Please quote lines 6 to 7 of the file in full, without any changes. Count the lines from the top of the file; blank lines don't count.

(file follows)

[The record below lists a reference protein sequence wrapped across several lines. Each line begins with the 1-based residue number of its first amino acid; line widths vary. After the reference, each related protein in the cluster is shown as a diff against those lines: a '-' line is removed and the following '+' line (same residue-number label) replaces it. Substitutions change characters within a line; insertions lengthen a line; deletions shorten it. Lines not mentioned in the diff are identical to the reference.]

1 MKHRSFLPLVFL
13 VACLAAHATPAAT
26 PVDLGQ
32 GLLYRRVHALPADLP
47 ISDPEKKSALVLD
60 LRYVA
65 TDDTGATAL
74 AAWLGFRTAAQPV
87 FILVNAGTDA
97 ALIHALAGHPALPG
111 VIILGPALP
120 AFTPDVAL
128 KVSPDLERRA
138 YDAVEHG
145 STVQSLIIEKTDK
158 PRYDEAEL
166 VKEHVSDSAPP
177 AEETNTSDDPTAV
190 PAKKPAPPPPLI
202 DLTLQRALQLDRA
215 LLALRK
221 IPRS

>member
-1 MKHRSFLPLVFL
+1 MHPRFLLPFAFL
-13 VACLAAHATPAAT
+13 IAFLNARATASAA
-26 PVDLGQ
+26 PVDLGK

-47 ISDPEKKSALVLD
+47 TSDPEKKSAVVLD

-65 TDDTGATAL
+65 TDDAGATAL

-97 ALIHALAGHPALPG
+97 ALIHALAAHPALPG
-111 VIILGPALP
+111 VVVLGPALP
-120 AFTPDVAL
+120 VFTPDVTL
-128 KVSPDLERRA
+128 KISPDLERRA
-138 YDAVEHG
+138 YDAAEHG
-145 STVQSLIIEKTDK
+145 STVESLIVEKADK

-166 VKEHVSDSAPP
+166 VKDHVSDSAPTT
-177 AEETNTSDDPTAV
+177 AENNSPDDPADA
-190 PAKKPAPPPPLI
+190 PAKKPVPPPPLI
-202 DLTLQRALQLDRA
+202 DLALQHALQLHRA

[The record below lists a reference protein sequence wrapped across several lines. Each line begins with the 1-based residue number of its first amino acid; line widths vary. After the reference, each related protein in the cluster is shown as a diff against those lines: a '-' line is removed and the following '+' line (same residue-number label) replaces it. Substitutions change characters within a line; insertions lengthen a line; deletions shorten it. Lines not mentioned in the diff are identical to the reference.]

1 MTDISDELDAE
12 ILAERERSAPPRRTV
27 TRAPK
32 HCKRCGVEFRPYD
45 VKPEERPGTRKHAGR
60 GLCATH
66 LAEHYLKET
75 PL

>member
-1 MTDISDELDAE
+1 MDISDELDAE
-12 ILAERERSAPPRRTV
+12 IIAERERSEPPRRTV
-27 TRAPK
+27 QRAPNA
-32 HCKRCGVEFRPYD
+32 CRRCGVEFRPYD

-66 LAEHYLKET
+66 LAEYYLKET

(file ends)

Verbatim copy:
47 ISDPEKKSALVLD
60 LRYVA